Nonlinear mathematics may be behind the mammals’ ability to see through bubbles
Dolphins could teach humans a thing or two about finding Nemo. The aquatic mammals may pinpoint prey hidden in bubbles by using mental math.
By adjusting the volume of sonar clicks, then processing the incoming echoes, dolphins might have solved a problem that still stymies man-made sonar: how to peer through frothy water. Using clicks that mimic an Atlantic bottlenose dolphin, scientists devised a system that weeds out sound clutter from underwater bubbles.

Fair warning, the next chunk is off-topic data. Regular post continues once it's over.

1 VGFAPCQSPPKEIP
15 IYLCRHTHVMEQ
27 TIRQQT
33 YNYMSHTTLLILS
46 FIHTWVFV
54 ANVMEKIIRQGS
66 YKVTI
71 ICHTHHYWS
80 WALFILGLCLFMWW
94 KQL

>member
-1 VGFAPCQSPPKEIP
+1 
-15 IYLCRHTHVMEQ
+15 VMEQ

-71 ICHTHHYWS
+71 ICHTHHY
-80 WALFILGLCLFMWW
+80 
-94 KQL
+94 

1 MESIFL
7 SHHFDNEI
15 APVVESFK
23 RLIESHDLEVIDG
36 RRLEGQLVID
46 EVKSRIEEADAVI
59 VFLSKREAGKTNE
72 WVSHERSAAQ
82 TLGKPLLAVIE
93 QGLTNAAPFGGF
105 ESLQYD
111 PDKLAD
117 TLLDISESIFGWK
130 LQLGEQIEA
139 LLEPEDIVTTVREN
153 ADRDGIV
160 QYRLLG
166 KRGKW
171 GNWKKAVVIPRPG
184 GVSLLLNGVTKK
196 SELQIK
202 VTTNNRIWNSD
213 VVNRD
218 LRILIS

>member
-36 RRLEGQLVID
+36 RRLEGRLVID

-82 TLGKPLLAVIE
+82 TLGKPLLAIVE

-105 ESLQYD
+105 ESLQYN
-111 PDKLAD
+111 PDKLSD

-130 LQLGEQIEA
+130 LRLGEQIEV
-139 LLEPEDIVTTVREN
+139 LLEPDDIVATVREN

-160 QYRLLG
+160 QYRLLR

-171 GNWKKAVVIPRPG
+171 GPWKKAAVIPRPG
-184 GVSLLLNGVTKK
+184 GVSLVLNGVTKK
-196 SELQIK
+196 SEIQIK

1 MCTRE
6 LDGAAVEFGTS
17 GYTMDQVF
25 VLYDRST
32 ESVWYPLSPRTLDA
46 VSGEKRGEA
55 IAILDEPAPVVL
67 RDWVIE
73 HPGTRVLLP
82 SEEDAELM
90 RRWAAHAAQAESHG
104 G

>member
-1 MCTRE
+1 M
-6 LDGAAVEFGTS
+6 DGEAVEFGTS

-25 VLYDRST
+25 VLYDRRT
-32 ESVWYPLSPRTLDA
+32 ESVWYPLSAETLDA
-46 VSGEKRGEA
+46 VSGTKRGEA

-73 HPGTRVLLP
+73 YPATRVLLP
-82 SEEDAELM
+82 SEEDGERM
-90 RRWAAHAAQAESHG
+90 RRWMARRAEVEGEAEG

“It’s really ingenious, actually,” says oceanographer Grant Deane of the Scripps Institution of Oceanography in La Jolla, Calif. “I think it’s very clever work, and there are a number of significant applications for it.”
Using something like a fireman’s hose, researchers shot bubbles into a huge water tank set underground. The bubbles cloaked a submerged target: a steel ball slightly smaller than a baseball. Then, the researchers sent out short bursts of so